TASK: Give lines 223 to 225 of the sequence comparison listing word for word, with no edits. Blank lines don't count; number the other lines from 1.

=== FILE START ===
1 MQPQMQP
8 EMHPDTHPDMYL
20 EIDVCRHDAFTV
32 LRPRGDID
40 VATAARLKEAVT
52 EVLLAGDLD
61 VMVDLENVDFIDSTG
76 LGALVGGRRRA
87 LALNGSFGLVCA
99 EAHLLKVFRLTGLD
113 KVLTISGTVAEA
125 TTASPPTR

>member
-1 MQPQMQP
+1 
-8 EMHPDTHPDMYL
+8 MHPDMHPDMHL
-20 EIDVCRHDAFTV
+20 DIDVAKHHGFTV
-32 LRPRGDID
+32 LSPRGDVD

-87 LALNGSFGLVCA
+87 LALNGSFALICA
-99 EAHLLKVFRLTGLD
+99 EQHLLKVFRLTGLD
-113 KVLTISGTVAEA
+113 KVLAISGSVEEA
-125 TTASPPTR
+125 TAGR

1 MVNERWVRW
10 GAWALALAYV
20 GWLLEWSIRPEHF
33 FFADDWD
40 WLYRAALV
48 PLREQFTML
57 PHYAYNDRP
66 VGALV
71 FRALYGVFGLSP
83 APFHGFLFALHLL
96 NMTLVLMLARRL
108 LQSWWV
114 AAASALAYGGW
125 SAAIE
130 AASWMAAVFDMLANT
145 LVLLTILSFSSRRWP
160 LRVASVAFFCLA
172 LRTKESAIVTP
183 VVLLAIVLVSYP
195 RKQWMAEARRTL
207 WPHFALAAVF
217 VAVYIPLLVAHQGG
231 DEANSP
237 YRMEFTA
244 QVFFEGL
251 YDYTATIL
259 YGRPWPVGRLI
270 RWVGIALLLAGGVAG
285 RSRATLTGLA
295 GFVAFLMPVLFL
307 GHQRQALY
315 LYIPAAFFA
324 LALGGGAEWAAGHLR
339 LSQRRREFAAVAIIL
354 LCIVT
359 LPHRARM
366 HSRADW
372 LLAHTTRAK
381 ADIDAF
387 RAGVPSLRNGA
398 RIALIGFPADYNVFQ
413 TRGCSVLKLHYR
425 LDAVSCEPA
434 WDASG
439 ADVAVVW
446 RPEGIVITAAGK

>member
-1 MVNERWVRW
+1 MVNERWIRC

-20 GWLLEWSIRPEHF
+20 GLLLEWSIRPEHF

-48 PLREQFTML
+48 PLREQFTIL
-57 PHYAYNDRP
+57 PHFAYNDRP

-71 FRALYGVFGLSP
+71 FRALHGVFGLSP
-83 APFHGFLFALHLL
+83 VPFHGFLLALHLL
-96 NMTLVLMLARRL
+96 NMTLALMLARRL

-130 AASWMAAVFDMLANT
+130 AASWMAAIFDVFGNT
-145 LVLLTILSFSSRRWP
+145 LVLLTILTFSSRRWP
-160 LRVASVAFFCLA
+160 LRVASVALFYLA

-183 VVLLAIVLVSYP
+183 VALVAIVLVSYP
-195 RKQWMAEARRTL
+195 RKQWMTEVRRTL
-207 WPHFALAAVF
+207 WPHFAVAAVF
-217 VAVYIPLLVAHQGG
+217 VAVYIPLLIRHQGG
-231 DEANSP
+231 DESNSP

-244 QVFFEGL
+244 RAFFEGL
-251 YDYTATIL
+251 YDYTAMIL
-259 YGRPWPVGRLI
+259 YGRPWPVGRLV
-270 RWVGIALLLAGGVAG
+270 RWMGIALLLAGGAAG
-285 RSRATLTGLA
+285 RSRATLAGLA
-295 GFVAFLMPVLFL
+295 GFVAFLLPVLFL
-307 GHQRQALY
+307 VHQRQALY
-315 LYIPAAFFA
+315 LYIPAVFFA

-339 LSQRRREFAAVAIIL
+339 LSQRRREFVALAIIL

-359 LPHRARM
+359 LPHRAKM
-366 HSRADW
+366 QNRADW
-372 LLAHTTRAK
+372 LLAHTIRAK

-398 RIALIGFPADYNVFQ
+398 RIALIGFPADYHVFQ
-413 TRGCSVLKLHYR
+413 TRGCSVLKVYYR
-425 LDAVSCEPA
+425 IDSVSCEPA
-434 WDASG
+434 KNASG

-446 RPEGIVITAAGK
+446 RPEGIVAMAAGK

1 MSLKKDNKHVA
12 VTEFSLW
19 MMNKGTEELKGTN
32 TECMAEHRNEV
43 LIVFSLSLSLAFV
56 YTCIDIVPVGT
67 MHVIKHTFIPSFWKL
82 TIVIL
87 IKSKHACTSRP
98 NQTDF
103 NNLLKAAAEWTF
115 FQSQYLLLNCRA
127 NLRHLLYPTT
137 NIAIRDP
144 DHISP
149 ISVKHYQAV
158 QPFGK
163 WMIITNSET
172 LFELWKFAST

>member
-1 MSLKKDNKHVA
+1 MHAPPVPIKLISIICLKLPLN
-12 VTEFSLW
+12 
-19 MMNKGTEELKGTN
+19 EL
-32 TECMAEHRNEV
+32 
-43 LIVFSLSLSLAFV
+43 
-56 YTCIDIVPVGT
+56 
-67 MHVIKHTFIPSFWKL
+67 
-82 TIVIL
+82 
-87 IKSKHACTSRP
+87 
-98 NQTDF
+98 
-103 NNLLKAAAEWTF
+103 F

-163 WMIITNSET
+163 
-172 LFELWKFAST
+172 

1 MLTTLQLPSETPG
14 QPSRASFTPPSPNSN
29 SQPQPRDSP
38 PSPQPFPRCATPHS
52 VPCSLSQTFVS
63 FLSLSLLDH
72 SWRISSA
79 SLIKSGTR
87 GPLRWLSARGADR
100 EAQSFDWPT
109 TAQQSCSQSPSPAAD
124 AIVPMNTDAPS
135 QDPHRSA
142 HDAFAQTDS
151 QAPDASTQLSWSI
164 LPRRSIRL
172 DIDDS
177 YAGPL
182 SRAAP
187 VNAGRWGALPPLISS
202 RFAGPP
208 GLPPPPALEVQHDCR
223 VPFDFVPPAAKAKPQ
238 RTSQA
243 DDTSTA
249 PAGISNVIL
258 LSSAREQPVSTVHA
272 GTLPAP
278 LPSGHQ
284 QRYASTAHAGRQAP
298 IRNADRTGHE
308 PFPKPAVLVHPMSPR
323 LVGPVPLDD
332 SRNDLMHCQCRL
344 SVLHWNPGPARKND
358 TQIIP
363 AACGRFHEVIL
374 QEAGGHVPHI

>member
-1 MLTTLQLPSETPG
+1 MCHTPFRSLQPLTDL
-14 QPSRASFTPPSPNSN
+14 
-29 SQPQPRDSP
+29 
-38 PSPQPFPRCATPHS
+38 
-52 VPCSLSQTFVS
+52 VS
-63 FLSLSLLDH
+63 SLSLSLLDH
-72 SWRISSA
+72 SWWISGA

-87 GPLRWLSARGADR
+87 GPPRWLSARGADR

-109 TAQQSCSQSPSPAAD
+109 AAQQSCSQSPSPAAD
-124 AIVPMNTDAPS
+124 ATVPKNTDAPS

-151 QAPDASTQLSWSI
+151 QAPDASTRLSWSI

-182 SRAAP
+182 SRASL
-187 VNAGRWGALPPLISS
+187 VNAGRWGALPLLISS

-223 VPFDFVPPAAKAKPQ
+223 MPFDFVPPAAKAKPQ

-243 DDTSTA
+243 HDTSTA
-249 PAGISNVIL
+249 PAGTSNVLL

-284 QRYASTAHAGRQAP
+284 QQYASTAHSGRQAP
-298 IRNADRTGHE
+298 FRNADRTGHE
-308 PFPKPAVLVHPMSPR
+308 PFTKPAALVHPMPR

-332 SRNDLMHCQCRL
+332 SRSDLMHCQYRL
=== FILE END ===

363 AACGRFHEVIL
374 QEAGGHVPHI

>member